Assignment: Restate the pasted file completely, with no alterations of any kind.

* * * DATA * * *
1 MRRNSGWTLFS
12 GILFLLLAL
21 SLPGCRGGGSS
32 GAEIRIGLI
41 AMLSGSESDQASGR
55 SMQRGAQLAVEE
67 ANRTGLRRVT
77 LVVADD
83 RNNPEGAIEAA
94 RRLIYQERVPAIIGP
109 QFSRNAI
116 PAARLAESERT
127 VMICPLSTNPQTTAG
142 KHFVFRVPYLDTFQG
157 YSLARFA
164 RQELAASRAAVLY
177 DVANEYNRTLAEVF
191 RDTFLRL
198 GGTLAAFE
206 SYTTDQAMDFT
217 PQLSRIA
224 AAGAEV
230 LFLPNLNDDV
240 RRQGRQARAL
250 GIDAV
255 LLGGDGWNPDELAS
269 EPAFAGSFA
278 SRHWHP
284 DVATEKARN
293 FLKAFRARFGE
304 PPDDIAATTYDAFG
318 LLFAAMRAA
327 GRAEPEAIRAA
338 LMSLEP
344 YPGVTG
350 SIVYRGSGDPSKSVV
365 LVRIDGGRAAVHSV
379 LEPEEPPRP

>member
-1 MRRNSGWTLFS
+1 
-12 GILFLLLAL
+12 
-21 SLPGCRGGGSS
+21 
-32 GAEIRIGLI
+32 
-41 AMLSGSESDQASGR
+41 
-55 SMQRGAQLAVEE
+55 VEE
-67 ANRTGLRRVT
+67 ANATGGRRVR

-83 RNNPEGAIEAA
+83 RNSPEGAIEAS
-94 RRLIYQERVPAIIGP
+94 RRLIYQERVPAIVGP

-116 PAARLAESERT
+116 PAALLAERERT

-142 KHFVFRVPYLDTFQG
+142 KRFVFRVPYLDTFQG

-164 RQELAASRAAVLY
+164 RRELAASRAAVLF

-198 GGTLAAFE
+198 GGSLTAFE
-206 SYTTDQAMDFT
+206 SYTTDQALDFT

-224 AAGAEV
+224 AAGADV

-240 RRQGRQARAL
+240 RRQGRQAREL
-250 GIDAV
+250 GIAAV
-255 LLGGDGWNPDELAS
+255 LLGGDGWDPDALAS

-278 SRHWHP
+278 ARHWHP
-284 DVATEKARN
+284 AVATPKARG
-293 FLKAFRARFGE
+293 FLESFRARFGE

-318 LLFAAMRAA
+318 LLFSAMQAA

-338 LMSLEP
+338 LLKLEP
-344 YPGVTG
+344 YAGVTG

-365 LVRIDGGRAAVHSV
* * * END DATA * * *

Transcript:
1 MRRNSGWTLFS
12 GILFLLLAL
21 SLPGCRGGGSS
32 GAEIRIGLI
41 AMLSGSESDQASGR
55 SMQRGAQLAVEE
67 ANRTGLRRVT
77 LVVADD
83 RNNPEGAIEAA
94 RRLIYQERVPAIIGP
109 QFSRNAI
116 PAARLAESERT
127 VMICPLSTNPQTTAG
142 KHFVFRVPYLDTFQG
157 YSLARFA
164 RQELAASRAAVLY
177 DVANEYNRTLAEVF
191 RDTFLRL
198 GGTLAAFE
206 SYTTDQAMDFT
217 PQLSRIA
224 AAGAEV
230 LFLPNLNDDV
240 RRQGRQARAL
250 GIDAV
255 LLGGDGWNPDELAS
269 EPAFAGSFA
278 SRHWHP
284 DVATEKARN
293 FLKAFRARFGE
304 PPDDIAATTYDAFG
318 LLFAAMRAA
327 GRAEPEAIRAA
338 LMSLEP
344 YPGVTG
350 SIVYRGSGDPSKSVV
365 LVRIDGGRAAVHSV
379 LEPEEPPRP

>member
-1 MRRNSGWTLFS
+1 
-12 GILFLLLAL
+12 
-21 SLPGCRGGGSS
+21 
-32 GAEIRIGLI
+32 
-41 AMLSGSESDQASGR
+41 
-55 SMQRGAQLAVEE
+55 VEE
-67 ANRTGLRRVT
+67 ANATGGRRVR

-83 RNNPEGAIEAA
+83 RNSPEGAIEAS
-94 RRLIYQERVPAIIGP
+94 RRLIYQERVPAIVGP

-116 PAARLAESERT
+116 PAALLAERERT

-142 KHFVFRVPYLDTFQG
+142 KRFVFRVPYLDTFQG

-164 RQELAASRAAVLY
+164 RRELAASRAAVLF

-198 GGTLAAFE
+198 GGSLTAFE
-206 SYTTDQAMDFT
+206 SYTTDQALDFT

-224 AAGAEV
+224 AAGADV

-240 RRQGRQARAL
+240 RRQGRQAREL
-250 GIDAV
+250 GIAAV
-255 LLGGDGWNPDELAS
+255 LLGGDGWDPDALAS

-278 SRHWHP
+278 ARHWHP
-284 DVATEKARN
+284 AVATPKARG
-293 FLKAFRARFGE
+293 FLESFRARFGE

-318 LLFAAMRAA
+318 LLFSAMQAA

-338 LMSLEP
+338 LLKLEP
-344 YPGVTG
+344 YAGVTG

-365 LVRIDGGRAAVHSV